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Dr. de Franciscis parla di #Lourdes a Boston

Lourdes resident physician gives lecture on ‘miraculous’ cures

CAMBRIDGE — The Order of Malta hosted a lecture Feb. 24 at the Harvard Catholic Student Center on the topic of cures attributed to using water from the spring in Lourdes, France. The speaker was Dr. Alessandro de Franciscis, president of the Lourdes Office of Medical Observations and the Lourdes International Medical Association.

Craig and Nancy Gibson, who became the Order of Malta’s co-chairs of the Boston area in January, organized the event. Among those attending were health care professionals, seminarians, members of St. Paul Parish, and members of the Order of Malta from throughout the region.

Craig Gibson opened the event by talking about the history and charism of the Order of Malta, of which Dr. de Franciscis is a Knight of Justice. The Order of Malta is a 900-year-old lay religious order with the charism of caring for the poor and sick as well as witnessing and defending the faith. A significant part of its outreach, Gibson said, is an annual pilgrimage to Lourdes. Each year about 400 people, including 50 sick individuals (called “malades,” the French word for “patients”) and their caretakers, make this trip through the Order of Malta American Association.

The shrine and pilgrimage destination in Lourdes, France, was the site of a series of apparitions of the Blessed Mother to Bernadette Soubirous in 1858. On one of these occasions, the Blessed Mother directed Bernadette to discover a spring, whose water has been the alleged cause of miraculous healings.

The Lourdes Office of Medical Observations was founded in 1883 to document and analyze cures reported by pilgrims who drank or washed with the water from the spring. About 7,000 cases of cures have been reported, of which 70 have been investigated and declared miracles by Church authorities.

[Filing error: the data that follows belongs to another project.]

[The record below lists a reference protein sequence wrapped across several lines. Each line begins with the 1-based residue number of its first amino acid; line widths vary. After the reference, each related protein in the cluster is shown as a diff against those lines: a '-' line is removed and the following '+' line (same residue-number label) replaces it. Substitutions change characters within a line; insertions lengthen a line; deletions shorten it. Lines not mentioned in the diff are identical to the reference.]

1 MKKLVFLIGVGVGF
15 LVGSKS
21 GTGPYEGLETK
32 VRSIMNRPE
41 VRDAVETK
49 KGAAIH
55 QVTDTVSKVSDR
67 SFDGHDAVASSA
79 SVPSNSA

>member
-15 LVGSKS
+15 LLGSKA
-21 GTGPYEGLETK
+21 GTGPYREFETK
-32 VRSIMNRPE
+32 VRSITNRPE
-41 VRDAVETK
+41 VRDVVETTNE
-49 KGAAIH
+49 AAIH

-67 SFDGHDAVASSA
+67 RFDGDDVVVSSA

Dr. de Franciscis is the 15th resident physician of Lourdes, and the first non-French. He likes to emphasize that his role is to investigate alleged cures, not to declare them miracles.

“But, I must admit, miracles intrigue,” he said.

To illustrate how miracles can change lives, he told the story of Alexis Carrel, a French surgeon who won the 1912 Nobel Prize for Medicine and is considered the father of organ transplantation. An agnostic, Carrel filled in for another doctor on a trip to Lourdes, where he saw a woman in a coma cured of her tuberculosis. His standing in French academia suffered when journalists reported that he had witnessed a “miracle.” Carrel immigrated to Quebec and later joined the Rockefeller Institute of Medical Research in New York, and eventually returned to the Catholic faith.

Dr. de Franciscis talked about the gospel accounts of Jesus performing acts of healing. He explained that the New Testament authors used the Greek word for “signs,” which St. Jerome later translated as the Latin word for “miracles.”

In his presentation, Dr. de Franciscis explained the criteria for judging whether a cure can be considered a “miracle.” It must be determined whether there was an actual, known disease; whether there was an “unexpected, instantaneous, complete, and lasting” cure; and whether there is a possible natural explanation. Since beginning his tenure, Dr. de Franciscis has accompanied three bishops to the final judgment of a miracle.

He shared a few cases of cures associated with Lourdes that have been deemed unexplainable and miraculous. One was Vittorio Micheli, who traveled to Lourdes in 1963 after developing osteosarcoma on the left side of his pelvis, which had caused a partial dislocation of his leg. He regained use of his leg after bathing in the water, and he continues to accompany “malades” on pilgrimages to Lourdes.

Dr. de Franciscis said Lourdes is not a clinic or hospital, but a shrine and a sanctuary. He encouraged the members of the Order of Malta to recruit more professional nurses (as opposed to “volunteer nurses”) to accompany “malades” on the pilgrimage to Lourdes.

He quoted Pope Emeritus Benedict XVI, who visited Lourdes in 2008, as saying the “primary vocation of the shrine of Lourdes is to be a place of encounter with God in prayer and a place of service to our brothers and sisters.”

The lecture was followed by a question-and-answer session with attendees and a reception.

“This was an unexpected event that doesn’t happen every year. We’re very blessed that so many were able to respond and be a part of it,” Craig Gibson said, speaking to the Pilot after the lecture.

Joseph Feitelberg, a Knight in the Order of Malta, said that Dr. de Franciscis “closed the loop on a lot of what I’ve always accepted but never really had explained to me.”

Thanks to Boston Pilot

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